BMW’s first saloon entry into its i line-up has been previewed in concept form and will arrive at the beginning of the next decade
The next car to enter BMW’s i line-up has been revealed in concept form at the Frankfurt Motor Show. Called the i Vision Dynamics concept, it’s a four-door gran coupe envisaged to sit between the i3and i8 and previews an upcoming i5 entry into the firm’s all-electric range for 2020.
It’s one of 12 all-electric cars BMW is planning to release by 2025. According to BMW, the concept boasts an all-electric range of 373 miles, with a top speed over 120mph and a 0-62mph time of four seconds.
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The i Vision Dynamics cuts a slightly different character compared to BMW’s current i offerings, and looks quite different to the car teased by BMW in the days leading up to the show. Some styling cues are taken from the iNEXT concept car revealed last year, such as the large, vertical kidney grille outlines, LED strip headlights and horizontal, flared taillights.
Elsewhere, the concept boasts a full-length panoramic glasshouse running from windscreen to rear window, plus smooth, one piece surfaces.
Adrian van Hooydonk, Senior Vice President BMW Group Design, said: “BMW i Vision Dynamics is combining electric mobility with the core values of BMW: dynamism and elegance. We are therefore demonstrating how the product range and the design language of BMW i can be evolved further into other concepts.
Asked when the production model will launch – the i5 – head of BMW i division Robert Irlinger told Auto Express: “As soon as we have all our modular systems working, so something around 2020. We are working on a very competitive and innovative project; we are trying to find the right design for the car.
“It will sit between the i3 and the i8 – we [i Division] are at the core of the brand. With our new modular systems, the next level of out electric powertrains, we are able to bring an electrified powertrains to all of our vehicles.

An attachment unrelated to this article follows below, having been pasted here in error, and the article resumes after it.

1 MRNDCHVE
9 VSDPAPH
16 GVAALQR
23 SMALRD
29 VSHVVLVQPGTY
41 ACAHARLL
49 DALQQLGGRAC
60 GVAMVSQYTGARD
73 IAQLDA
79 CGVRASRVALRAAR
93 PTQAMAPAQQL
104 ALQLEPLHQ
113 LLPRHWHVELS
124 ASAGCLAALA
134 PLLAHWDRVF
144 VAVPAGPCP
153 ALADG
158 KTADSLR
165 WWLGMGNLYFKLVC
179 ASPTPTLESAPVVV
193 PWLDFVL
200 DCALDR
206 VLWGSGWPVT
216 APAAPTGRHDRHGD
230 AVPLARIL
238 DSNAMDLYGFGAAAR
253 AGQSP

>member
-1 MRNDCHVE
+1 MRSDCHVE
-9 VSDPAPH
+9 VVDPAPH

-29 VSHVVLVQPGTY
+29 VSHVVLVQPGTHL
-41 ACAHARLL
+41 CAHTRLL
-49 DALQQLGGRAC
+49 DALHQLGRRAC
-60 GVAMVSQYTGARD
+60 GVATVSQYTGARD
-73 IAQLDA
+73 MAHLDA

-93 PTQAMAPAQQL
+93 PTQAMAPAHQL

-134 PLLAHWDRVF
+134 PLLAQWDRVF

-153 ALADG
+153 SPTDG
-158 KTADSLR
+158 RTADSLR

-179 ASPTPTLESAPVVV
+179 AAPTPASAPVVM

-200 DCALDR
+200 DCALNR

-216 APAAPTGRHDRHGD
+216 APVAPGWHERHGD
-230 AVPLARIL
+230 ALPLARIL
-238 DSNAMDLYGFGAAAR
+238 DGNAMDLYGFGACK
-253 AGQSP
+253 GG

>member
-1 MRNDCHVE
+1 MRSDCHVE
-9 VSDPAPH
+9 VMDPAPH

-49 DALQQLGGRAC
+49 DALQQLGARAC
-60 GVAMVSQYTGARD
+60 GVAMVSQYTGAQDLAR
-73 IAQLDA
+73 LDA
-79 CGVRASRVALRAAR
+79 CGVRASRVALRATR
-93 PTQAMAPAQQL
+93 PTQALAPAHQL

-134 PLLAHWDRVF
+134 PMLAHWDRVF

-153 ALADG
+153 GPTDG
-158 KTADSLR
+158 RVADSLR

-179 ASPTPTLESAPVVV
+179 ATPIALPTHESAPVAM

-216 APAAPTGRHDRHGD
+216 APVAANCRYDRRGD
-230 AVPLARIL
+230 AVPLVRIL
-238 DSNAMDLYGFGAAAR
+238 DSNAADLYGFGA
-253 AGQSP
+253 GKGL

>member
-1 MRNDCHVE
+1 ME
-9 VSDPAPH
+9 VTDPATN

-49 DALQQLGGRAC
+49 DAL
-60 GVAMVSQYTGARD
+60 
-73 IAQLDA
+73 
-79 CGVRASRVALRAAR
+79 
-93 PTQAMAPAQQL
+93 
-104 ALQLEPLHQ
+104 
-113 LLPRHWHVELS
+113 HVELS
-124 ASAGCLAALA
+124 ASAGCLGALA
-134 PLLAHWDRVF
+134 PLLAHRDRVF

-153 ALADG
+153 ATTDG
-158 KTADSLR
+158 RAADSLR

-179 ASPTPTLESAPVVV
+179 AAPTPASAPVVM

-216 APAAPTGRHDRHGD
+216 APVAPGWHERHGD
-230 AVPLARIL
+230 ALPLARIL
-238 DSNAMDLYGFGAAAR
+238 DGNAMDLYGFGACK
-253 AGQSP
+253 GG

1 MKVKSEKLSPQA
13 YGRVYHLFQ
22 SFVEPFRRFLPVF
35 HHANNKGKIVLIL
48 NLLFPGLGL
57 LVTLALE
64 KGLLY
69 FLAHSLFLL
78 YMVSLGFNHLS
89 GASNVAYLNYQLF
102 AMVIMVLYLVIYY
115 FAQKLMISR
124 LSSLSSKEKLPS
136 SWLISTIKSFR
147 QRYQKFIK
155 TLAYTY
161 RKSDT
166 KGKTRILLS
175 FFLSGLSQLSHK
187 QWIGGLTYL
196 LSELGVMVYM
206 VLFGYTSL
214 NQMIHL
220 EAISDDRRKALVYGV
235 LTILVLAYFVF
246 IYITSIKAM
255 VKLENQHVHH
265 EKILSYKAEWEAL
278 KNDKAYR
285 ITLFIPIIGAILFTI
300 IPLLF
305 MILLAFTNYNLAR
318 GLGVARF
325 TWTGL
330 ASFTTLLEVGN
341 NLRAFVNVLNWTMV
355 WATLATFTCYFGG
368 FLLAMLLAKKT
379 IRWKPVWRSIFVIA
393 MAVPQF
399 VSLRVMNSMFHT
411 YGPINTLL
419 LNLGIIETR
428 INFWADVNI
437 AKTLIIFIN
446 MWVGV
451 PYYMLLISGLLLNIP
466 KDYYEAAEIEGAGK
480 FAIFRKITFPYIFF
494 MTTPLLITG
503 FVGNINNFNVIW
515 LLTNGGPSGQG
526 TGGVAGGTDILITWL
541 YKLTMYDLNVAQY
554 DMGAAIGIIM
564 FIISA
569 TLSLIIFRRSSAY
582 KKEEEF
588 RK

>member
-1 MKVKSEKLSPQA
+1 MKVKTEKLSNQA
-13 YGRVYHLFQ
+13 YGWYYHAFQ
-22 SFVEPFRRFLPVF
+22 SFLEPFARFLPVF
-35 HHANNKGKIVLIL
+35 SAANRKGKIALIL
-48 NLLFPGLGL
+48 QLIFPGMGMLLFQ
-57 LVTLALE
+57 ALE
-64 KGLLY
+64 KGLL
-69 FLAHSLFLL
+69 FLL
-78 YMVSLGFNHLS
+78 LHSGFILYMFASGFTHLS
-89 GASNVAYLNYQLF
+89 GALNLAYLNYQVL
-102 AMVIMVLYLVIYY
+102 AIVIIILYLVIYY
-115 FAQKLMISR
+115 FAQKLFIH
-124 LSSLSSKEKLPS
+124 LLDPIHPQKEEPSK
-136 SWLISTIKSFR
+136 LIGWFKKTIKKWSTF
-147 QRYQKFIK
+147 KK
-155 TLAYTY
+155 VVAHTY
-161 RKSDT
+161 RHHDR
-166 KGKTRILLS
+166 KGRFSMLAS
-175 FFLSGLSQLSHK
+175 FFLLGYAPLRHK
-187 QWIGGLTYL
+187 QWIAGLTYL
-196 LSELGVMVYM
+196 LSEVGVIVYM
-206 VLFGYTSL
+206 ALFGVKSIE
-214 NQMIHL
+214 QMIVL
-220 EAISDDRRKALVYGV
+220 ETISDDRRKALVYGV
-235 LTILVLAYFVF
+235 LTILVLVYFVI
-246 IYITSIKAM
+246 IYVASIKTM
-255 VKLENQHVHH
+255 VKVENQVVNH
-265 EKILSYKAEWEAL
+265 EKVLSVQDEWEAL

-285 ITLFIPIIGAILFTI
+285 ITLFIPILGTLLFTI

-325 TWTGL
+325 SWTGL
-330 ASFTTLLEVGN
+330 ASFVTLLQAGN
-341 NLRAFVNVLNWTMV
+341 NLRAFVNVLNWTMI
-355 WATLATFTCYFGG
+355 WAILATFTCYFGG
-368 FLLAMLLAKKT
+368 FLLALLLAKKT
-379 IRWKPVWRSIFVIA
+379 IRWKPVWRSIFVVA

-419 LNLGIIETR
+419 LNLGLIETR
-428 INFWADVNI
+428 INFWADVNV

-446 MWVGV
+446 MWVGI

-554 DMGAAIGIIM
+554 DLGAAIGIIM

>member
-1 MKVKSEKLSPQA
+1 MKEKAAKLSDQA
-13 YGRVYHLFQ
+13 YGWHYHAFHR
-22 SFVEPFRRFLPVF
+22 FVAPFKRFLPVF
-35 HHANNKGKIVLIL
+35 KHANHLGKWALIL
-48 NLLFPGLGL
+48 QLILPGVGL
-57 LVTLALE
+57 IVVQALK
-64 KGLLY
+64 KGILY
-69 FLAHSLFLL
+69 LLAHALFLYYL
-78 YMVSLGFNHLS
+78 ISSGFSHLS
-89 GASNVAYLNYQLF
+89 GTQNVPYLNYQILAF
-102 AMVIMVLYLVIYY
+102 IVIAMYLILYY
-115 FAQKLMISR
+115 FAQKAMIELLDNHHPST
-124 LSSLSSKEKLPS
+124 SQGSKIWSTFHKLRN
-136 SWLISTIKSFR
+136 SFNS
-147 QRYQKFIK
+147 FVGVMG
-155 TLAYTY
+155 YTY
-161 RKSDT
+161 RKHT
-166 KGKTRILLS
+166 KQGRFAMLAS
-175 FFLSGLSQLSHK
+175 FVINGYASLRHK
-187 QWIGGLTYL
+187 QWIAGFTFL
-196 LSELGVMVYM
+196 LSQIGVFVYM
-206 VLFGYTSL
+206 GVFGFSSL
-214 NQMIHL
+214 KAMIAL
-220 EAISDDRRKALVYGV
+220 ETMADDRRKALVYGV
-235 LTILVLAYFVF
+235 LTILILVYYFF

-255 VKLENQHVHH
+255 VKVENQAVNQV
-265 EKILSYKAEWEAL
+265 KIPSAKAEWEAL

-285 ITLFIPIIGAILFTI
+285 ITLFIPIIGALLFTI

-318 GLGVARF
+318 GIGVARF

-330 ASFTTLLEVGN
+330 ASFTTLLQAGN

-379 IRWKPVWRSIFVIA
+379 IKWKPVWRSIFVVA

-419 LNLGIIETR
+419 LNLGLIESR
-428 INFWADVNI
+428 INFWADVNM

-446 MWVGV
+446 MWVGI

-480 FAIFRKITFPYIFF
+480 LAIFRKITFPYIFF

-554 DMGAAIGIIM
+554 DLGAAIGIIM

“This car is not just for the i brand, it is for the whole BMW group.”
Irlinger told us at the show that the i5 will use lithium-ion battery cells, but it has not yet been decided if the car will utilise lightweight carbon core construction like the i3 and i8.
In terms of design, the concept itself is fairly close to the mark, according to the i division boss.
“It’s a concept car but we have a good tradition at BMW I that the concept car and the later production car look the same. Yes, there will be some changes but this car [Vision Dynamics concept] is not far away.”
Our exclusive preview images show the i5 could instead still take its design cues from 2016’s Vision Next 100 Concept, which was revealed as part of BMW’s centenary celebrations. It’s expected the saloon will go head-to-head with Tesla’s forthcoming Model 3, sitting somewhere between BMW’s 3 Series and 5 Series in terms of size, and be fully battery powered. However, early designs are understood to have included the possibility of hydrogen fuel-cell power for the electric motors, too.
BMW has been talking about the new model as iNext, but we understand the i5 badge will position the car as the brand’s latest standard bearer for new tech, just as the i3 and i8 have done. Speaking exclusively to Auto Express last year, BMW’s member of the board responsible for sales and marketing, Ian Robertson, said: “Having recently had the final design review, you can assume that it’s a bigger car rather than a smaller one, and you can assume that the packaging for the next generation of batteries has to be accommodated in such a way that gives the car a certain proportion.